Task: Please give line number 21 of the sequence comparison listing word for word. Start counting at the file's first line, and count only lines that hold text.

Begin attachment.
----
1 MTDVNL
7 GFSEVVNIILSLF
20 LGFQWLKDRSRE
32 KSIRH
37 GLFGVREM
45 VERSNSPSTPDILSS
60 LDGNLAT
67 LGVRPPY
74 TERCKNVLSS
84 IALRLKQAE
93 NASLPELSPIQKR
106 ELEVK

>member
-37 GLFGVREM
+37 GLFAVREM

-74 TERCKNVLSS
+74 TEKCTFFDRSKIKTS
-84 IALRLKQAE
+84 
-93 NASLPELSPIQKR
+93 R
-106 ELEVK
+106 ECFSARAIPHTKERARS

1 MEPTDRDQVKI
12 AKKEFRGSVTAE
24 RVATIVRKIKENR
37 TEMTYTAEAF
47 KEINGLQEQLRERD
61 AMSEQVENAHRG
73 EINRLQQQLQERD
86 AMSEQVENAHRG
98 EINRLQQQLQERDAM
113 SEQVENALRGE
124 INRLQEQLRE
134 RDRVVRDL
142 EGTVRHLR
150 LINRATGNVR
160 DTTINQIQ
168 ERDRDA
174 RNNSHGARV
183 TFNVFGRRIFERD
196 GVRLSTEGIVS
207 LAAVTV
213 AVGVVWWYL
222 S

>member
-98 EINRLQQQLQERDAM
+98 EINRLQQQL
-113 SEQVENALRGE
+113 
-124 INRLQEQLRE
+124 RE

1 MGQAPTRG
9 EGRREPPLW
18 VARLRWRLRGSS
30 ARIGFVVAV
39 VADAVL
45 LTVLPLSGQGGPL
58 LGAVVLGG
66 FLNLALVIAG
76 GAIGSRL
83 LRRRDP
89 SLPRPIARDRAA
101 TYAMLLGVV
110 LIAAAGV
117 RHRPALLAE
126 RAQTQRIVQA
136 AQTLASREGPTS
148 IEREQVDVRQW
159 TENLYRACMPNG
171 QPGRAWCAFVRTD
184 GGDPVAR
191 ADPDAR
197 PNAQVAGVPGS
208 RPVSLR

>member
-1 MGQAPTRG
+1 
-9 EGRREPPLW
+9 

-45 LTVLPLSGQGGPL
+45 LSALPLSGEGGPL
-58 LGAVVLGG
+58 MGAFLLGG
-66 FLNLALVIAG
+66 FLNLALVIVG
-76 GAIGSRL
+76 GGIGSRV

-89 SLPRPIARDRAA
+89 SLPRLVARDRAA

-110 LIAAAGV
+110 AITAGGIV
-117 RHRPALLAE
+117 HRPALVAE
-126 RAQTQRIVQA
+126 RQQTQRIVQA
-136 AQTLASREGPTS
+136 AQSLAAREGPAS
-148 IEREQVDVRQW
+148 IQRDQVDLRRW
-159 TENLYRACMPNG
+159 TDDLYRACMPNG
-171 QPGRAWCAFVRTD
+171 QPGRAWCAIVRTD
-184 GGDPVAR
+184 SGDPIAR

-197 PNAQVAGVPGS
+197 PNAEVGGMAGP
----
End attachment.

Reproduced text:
+93 R